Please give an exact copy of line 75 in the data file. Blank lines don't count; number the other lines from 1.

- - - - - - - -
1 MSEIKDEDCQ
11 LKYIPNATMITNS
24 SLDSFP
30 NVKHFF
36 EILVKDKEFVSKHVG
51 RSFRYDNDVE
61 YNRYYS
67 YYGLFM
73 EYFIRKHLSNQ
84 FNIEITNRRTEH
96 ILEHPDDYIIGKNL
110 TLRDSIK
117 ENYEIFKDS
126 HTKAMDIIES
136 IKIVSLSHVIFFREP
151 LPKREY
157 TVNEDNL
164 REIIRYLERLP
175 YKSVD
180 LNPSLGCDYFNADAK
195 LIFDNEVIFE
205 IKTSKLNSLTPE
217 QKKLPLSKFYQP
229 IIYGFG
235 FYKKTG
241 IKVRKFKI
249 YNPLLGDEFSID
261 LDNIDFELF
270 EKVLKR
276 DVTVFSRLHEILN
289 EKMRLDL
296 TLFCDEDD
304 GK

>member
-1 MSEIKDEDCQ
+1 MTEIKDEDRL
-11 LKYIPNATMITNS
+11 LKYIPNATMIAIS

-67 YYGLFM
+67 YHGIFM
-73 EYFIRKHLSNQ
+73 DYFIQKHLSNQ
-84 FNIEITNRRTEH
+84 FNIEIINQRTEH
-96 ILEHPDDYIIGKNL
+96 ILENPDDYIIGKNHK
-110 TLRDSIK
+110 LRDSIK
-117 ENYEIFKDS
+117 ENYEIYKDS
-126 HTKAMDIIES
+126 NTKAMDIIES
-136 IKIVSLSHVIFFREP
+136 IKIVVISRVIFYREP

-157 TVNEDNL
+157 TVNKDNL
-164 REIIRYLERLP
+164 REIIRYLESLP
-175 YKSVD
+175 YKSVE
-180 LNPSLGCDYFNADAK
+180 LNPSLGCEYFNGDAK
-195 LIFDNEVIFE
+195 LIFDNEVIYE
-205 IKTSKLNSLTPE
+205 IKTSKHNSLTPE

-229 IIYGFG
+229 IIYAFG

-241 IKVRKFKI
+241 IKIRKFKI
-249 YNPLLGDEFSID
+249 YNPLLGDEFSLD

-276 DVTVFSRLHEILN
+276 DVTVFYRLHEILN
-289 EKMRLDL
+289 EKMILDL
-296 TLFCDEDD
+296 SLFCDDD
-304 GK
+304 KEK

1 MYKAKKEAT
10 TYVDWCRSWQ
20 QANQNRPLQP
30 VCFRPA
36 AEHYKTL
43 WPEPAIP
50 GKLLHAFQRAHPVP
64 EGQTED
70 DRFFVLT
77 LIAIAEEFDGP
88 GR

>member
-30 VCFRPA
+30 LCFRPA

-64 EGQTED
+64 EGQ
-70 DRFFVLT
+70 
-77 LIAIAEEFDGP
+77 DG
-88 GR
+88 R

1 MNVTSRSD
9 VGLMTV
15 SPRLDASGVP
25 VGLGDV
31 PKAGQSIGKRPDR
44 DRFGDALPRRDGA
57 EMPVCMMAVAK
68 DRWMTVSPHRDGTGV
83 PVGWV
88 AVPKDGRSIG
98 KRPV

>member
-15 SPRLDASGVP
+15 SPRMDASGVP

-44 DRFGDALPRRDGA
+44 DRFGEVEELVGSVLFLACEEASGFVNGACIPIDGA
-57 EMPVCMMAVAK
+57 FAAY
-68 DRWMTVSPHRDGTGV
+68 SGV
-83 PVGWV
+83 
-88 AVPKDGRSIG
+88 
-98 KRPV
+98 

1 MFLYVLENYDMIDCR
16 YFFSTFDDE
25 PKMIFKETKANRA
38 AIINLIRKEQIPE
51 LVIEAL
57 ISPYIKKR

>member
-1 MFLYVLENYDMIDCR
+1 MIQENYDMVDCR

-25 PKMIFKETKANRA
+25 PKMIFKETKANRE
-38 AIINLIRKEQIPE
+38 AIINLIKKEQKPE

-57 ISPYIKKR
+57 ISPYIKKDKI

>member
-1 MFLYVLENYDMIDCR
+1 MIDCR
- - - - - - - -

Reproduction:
-289 EKMRLDL